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Friday, October 24, 2014

Agent and Writer Sara Nego Says...

Hello, writers and thanks, Beth, for having me on today. For those that don't know me I'm a literary agent with Corvisiero Agency and recently announced I'll be self-publishing my debut novel in December. Exciting times for sure, but it also opens up a lot of questions. Namely, why would an agent self-publish.

I shared my path to publication on Wednesday, but here's a brief recap: I queried the book, no one wanted a dystopian, decided to self-publish, boss lady asked to represent it, got an offer from a small press, politely declined offer, still self-publishing.

So yes, I did get an offer from a very lovely publishing house. They've put out some great books and I would have considered myself in excellent hands if I had decided to sign with them. But I didn't. Because it wasn't the right decision for me. But how will you know if an offer is right for you?

Know your strengths
For me, I know marketing. It's something I've done a lot of and I continue to stay on top of marketing trends and read the latest marketing books. It's a bit of a passion of mine. I'm also a spreadsheet ninja, making me a rare creative type who also likes excel. Combining these two skills means I can handle the marketing/PR aspect of a book release. Knowing this allowed me to consider offers from houses that don't have a strong marketing presence.

Know your weaknesses
I'm bad at making decisions for myself. I can dish out advice to authors all day long, in fact, I do. But deciding on a final cover design or picking a proofreader for myself is the type of decision that freezes me in panic. What if I make the wrong decision? So knowing a publisher would make these decisions for me was a relief. Also, as marketing savvy as I am, I know that getting my book into physical stores is not in my skill set. So it was important to me to find a publisher that had a good distribution plan and network, with a track record of store placement.

Know your budget
Self publishing a book the right way is not a cheap endeavor. Yes, I know there are ways to do it for almost nothing, but I don't understand making that decision. After spending so much time carefully crafting every word, why would you doom your book by skimping on editing and cover design? Publishers, of course, cover all of this. But don't be fooled into thinking a publisher covers everything. You'll still may need to fork over some expenses such as travel costs, swag and other incidentals. Before you sign, know exactly what the publisher will cover and what will be left to you.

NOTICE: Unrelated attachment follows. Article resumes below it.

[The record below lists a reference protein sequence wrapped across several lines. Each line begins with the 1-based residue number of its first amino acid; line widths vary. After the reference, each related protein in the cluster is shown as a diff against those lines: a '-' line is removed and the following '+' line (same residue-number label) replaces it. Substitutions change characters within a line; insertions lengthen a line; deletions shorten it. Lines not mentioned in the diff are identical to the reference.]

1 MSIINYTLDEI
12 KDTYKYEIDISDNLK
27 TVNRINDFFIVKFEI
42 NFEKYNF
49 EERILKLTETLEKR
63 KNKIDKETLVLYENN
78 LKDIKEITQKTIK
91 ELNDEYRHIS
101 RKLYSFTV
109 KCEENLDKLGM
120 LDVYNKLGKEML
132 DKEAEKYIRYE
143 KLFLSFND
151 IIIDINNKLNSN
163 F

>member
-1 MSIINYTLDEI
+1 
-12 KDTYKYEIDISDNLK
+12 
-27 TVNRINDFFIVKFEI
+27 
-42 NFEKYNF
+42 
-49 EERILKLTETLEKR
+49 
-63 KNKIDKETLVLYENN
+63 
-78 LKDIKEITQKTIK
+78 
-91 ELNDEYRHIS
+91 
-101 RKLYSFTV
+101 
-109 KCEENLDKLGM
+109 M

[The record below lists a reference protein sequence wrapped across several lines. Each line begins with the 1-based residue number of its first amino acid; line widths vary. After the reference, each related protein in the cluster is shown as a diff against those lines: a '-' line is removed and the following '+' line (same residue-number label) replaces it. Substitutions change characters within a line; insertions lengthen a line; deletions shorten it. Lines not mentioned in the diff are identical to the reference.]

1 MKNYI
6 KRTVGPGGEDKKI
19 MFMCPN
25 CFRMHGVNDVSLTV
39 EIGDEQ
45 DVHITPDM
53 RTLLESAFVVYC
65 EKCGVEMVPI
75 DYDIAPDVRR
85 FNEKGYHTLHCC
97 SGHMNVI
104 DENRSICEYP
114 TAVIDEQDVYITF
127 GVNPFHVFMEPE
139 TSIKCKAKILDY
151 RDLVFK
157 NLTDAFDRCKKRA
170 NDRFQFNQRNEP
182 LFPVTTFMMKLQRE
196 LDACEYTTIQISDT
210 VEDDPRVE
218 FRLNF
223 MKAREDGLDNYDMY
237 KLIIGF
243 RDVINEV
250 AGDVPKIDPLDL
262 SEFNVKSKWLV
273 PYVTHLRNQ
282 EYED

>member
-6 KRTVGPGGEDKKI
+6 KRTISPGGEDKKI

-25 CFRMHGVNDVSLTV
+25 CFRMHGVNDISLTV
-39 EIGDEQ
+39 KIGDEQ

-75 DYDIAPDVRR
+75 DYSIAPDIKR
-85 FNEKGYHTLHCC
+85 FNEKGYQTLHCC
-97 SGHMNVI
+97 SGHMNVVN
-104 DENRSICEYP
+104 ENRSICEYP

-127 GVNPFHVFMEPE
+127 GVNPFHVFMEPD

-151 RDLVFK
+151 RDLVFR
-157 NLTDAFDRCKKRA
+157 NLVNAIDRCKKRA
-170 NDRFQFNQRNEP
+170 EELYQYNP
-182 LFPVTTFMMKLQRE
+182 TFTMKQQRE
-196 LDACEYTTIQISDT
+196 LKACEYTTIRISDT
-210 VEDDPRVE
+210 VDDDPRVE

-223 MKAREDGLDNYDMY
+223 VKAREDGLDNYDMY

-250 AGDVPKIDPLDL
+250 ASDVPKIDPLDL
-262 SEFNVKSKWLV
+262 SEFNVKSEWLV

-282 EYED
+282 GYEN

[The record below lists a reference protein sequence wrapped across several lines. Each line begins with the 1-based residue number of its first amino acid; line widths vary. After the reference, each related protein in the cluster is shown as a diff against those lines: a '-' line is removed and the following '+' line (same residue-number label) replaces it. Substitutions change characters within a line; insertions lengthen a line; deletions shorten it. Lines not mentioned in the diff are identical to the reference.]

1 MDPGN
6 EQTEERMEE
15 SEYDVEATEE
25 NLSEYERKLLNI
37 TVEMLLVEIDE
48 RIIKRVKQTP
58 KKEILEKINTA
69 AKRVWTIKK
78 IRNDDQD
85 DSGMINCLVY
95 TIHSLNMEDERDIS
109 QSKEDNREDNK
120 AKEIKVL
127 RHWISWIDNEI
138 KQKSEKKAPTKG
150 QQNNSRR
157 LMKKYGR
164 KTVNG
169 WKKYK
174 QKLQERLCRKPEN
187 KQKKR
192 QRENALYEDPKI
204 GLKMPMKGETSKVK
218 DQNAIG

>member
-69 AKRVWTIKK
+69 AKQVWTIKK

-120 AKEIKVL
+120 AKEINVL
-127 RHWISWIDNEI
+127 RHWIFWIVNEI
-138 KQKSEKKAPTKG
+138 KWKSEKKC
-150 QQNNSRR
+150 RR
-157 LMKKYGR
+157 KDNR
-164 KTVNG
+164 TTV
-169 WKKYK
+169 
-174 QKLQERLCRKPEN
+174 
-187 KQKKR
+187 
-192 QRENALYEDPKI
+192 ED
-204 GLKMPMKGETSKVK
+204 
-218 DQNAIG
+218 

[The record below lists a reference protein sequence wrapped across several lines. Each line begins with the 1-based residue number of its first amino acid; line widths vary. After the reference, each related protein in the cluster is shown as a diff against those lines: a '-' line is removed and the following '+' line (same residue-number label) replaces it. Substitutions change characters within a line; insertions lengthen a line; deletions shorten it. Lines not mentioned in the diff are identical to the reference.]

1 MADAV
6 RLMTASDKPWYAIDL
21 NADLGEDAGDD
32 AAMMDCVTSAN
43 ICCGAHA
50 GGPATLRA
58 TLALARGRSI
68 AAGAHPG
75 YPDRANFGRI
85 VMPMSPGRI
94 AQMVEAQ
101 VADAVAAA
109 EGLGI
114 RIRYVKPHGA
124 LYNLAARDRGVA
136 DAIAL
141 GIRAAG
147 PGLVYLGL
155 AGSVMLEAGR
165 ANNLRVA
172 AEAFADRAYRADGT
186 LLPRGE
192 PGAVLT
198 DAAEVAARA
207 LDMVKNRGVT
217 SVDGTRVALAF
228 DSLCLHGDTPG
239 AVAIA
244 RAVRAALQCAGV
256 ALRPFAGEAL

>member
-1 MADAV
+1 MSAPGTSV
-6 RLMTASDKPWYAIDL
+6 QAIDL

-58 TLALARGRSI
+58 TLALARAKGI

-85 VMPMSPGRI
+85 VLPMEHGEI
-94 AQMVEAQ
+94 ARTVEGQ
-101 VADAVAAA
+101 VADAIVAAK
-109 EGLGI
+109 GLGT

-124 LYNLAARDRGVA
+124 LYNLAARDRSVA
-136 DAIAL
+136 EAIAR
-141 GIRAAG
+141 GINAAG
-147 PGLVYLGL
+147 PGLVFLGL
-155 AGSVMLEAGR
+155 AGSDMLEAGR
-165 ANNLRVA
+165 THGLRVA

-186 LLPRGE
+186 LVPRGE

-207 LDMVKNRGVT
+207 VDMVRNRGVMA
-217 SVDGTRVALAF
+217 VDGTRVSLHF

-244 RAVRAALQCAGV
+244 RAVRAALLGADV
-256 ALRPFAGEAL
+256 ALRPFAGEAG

Know your plans
What does this book look like to you? How do you see it? What's in store for these characters and this world. If you are planning to write an 11-book series based around these characters, make sure you find a publisher that supports those types of projects, even if they don't want to sign all 11 books right now. Kelsie Macke is in a band with her husband and she wanted to release a soundtrack with her book. She found a publisher that would help make that happen and tie the two together. Not all publishers would have done that. Knowing your plans keeps you from ending up with a publisher who can't get you there.

Know yourself
Now is the time to be truly honest with yourself. What end result is going fulfill you as a writer? If you know that you aren't going to feel like a real author until you can find your book at a Barnes & Noble, then make sure that's what you're getting from your publisher. If you want professional reviews, a booth at BEA, a high profile blog tour, or whatever else, get it in the contract. Now, we all want lots of things. This isn't about trivial want. This is about what you need as a writer. Will you have regrets if x, y, and z don't happen? Then make sure you find a publisher who can make those happen.

There is no right answer
What's right for me may be awful for you and vice versa. If there's anything I've learned since leaping into this industry it's that there are hundreds, maybe thousands of 'right answers' out there. It's your responsibility as an author to figure out what yours is.


Sarah Negovetich knows you don't know how to pronounce her name and she's okay with that.

Her first love is Young Adult novels, because at seventeen the world is your oyster. Only oysters are slimy and more than a little salty; it's accurate if not exactly motivational. We should come up with a better cliché.

Sarah divides her time between writing YA books that her husband won’t read and working with amazing authors as an agent at Corvisiero Literary Agency. Her life’s goal is to be only a mildly embarrassing mom when her kids hit their teens.

Her debut novel, Rite of Rejection, a YA Dystopian, releases December 4th, 2014. You can learn more about Sarah and her books at www.SarahNegovetich.com.


dolorah said...

Awesome tips Sarah; thanks for sharing your knowledge. Good luck with your debut.

Huntress said...

She was amazing at the Midwest LDStorymakers writers conference.

Thank you for critiquing my query! Love your remarks.

HUntress aka CD Coffelt

Charity Bradford said...

Totally agree with Huntress! I was ready to completely revamp my latest novel in the hopes of grabbing her as an agent. Then realized I really didn't want to make my MC younger. :) Sarah is still amazing. She would be so much fun to work with or just hang out.

Good luck with your release this December!

Laura Stephenson said...

Sounds like great advice. Good luck with your release!

Liz A. said...

Mildly embarrassing mom? Yikes. You can do better than that! You can mortify your children. Now, that's a goal.

Tyrean Martinson said...

Great advice, Sarah! Thanks for sharing!